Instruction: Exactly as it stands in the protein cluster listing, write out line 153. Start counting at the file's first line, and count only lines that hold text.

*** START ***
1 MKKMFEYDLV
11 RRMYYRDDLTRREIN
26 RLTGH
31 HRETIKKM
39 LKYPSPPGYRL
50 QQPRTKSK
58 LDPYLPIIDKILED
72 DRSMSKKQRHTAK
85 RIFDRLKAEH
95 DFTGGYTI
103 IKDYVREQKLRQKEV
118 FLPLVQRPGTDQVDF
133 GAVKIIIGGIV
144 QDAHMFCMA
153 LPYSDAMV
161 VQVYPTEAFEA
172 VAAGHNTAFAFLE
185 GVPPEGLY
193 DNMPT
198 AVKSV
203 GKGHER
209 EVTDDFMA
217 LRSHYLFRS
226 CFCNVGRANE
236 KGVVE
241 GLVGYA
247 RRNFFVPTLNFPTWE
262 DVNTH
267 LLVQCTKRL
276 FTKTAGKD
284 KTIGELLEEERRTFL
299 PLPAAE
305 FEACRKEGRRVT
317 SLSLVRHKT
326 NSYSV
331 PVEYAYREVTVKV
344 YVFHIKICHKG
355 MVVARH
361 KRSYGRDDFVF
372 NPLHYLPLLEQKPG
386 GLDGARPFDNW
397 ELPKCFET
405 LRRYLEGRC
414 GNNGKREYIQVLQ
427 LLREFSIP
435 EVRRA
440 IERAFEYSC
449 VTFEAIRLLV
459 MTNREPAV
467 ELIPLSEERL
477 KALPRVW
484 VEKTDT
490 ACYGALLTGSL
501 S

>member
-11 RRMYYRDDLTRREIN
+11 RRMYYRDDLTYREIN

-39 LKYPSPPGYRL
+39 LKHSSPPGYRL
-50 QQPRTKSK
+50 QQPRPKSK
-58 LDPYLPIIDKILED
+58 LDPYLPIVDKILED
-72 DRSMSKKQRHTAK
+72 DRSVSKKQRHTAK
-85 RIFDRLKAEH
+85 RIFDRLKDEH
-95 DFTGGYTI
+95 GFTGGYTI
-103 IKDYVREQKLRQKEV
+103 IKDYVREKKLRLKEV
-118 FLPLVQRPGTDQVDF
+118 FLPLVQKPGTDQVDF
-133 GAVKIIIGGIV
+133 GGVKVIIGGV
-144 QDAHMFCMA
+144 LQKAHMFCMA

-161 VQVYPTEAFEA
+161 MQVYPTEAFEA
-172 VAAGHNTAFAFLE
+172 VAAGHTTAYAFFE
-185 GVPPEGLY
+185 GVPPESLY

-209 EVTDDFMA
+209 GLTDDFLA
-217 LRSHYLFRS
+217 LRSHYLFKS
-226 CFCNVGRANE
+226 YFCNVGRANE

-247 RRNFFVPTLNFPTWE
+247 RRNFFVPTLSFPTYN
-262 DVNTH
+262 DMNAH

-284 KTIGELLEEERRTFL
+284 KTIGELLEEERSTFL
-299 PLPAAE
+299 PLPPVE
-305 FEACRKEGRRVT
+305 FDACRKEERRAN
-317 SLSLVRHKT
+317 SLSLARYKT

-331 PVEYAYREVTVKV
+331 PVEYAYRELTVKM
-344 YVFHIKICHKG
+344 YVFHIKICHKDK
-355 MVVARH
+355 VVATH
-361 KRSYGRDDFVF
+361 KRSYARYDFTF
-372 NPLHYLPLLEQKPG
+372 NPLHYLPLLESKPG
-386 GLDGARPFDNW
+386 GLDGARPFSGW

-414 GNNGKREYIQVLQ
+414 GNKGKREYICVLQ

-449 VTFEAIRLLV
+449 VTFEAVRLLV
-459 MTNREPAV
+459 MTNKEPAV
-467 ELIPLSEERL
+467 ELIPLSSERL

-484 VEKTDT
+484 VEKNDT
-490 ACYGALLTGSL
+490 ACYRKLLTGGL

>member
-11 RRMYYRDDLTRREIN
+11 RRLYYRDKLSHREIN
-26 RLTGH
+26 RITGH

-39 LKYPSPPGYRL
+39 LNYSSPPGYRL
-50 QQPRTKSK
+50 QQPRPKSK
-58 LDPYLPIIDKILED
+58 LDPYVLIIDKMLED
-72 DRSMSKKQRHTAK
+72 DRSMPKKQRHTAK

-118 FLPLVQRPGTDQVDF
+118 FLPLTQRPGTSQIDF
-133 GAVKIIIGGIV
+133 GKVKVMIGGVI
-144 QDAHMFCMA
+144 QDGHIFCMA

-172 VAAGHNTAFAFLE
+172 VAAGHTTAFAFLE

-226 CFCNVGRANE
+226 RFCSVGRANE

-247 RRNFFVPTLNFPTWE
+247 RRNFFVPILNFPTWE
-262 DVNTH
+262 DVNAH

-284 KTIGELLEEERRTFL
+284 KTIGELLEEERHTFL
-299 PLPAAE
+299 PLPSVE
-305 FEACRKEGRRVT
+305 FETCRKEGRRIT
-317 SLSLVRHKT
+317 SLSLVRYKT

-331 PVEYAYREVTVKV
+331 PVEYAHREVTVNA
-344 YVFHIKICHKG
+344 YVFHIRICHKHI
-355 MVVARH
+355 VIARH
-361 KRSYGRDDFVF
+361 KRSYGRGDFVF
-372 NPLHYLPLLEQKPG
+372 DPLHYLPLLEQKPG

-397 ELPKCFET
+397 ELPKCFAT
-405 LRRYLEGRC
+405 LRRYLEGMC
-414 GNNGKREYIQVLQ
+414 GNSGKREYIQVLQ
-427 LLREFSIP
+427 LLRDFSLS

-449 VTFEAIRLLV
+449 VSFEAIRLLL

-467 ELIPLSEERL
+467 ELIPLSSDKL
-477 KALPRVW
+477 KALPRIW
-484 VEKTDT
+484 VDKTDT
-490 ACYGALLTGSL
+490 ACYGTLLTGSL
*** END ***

-284 KTIGELLEEERRTFL